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Henry H. Goddard

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Henry Herbert Goddard (August 14, 1866 – June 18, 1957) was a prominent American psychologist and eugenicist in the early 20th century. He is known especially for his 1912 work The Kallikak Family: A Study in the Heredity of Feeble-Mindedness, which he himself came to regard as deeply flawed, and for being the first to translate the Binet intelligence test into English in 1908 and distributing an estimated 22,000 copies of the translated test across the United States

From 1906 to 1918 Goddard was the Director of Research at the Vineland Training School for Feeble-Minded Girls and Boys in Vineland, New Jersey, which was the first known laboratory established to study mental retardation.

At the May 18, 1910 annual meeting of the American Association for the Study of the Feeble-Minded, Goddard proposed definitions for a system for classifying individuals with mental retardation based on intelligence quotient (IQ). Goddard used the terms moron for those with an IQ of 51-70, imbecile for those with an IQ of 26-50, and idiot for those with an IQ of 0-25 for categories of increasing impairment. This nomenclature was the standard of the field for decades. A moron, by his definition, was any person with mental age between eight and twelve. Morons, according to Goddard, were unfit for society and should be removed from society either through institutionalization, sterilization, or both. What Goddard failed to see was that his bias against morons would greatly influence his data later.

Goddard's best-known work, The Kallikak Family, was published in 1912. He had studied the background of several local groups of people which were somewhat distantly related, and concluded that they were all descended from a single Revolutionary War soldier. Martin Kallikak first married a Quaker woman. All of the children that came from this relationship were "wholesome" and had no signs of retardation. Later it was discovered that Kallikak had an affair with a "nameless feeble-minded woman The result of this union led to generations of criminals. Goddard called this generation "a race of defective degenerates". While the book rapidly became a success and was considered to be made into a Broadway play, his research methods were soon called into question; within ten years he came to agree with the critics, and no longer promoted the conclusions he had reached.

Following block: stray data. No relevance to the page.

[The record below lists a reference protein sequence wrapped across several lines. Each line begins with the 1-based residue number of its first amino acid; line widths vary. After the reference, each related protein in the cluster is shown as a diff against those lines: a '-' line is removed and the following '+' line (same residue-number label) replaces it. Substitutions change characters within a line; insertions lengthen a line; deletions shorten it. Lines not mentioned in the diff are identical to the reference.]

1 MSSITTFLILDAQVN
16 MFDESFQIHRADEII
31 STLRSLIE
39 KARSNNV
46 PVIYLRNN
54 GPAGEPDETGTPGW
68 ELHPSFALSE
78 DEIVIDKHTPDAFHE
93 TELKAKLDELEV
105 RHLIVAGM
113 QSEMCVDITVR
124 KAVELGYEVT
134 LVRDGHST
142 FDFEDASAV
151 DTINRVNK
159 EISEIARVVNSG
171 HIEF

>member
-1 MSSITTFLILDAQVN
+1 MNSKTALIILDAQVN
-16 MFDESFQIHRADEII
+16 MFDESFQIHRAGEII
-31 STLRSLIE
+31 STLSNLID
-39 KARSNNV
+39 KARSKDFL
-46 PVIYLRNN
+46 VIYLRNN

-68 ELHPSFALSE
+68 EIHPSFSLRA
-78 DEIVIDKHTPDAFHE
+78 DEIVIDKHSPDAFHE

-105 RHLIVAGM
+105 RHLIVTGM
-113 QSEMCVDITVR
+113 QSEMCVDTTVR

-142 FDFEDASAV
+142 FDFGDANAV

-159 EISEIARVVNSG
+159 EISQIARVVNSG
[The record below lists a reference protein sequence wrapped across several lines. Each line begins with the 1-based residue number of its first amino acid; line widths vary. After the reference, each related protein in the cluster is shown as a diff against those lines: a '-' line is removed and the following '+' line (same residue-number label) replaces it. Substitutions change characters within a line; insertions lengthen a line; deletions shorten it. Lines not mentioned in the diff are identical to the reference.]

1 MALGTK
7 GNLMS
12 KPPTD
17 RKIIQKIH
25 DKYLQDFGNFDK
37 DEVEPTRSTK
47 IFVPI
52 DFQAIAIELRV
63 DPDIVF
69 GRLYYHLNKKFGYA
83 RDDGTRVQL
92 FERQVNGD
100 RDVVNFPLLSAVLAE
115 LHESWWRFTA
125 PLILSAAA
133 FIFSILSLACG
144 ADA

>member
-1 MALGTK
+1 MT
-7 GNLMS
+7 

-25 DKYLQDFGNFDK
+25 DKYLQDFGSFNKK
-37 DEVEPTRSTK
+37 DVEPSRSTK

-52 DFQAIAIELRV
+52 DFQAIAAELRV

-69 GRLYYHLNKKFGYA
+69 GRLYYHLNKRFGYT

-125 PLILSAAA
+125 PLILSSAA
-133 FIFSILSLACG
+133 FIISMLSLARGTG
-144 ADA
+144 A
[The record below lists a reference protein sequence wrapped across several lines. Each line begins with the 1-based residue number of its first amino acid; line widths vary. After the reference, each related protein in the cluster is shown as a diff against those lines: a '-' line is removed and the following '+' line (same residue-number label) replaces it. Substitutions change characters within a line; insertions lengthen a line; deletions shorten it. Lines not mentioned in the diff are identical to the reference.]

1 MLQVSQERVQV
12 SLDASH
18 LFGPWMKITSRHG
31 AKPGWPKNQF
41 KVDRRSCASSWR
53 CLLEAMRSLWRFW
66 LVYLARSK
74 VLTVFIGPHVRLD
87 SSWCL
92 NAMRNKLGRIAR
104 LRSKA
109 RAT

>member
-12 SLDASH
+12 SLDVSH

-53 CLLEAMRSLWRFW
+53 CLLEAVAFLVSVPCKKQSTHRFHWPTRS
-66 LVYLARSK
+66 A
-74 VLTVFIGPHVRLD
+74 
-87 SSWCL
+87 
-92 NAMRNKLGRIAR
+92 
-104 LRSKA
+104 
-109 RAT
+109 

Goddard was a strong advocate of eugenics. Although he believed that "feeble-minded" people bearing children was inadvisable, he hesitated to promote compulsory sterilization – even though he was convinced that it would solve the problem of mental retardation – because he did not think such a plan could gain widespread acceptance. Instead he suggested that colonies should be set up where the feeble-minded could be segregated.

Goddard established an intelligence testing program on Ellis Island in 1913. When he published the results in 1917, Goddard stated that his results only applied to immigrants traveling steerage and did not apply to people traveling in first or second class. This program has been misreported as rejecting an estimated 80% of immigrants as "feeble-minded" and resulting in an exponential increase in deportations. In fact, Goddard wanted to test whether his classification system for mental defectives was as accurate among immigrants as it was among native-born Americans. He therefore tested a pre-selected group of 35 Jewish, 22 Hungarian, 50 Italian, and 45 Russian immigrants who had been identified individually as falling between “feebleminded” and “obviously normal” in intelligence.

The Immigration Act of 1924 was strongly influenced by American eugenics' efforts. It restricted numbers of immigrants from "undesirable" racial groups. Upon signing the bill into law, President Calvin Coolidge commented, "America must remain American."

Goddard also publicized purported race-group differences on Army IQ tests (Army Alpha and Beta) during World War I (the results were, even in their day, challenged as scientifically inaccurate, and later resulted in a retraction from the head of the project, Carl Brigham) and claimed that the results showed that Americans were unfit for democracy. He was one of the many scientists (including Francis Galton and Lewis Terman) whose work was used to defend the scientific racism movement in Europe and the United States.

By the 1920s, Goddard had come to candidly admit that he had made numerous errors in his early research, and regarded The Kallikak Family as obsolete. It was also noted that Goddard was more concerned about making eugenics popular rather than conduting actual scientific studies. He devoted the later part of his career to seeking improvements in education, reforming environmental influences in childhood, and working toward better child-rearing practices. But others continued to use his early work to support various arguments with which Goddard did not agree, and he was constantly perplexed by the fact that later generations found his studies to be dangerous to society. Henry Garrett of Columbia University was one of the few scientists to continue to use The Kallikak Family as a reference.

-Taken from http://en.wikipedia.org/wiki/Henry_H._Goddard

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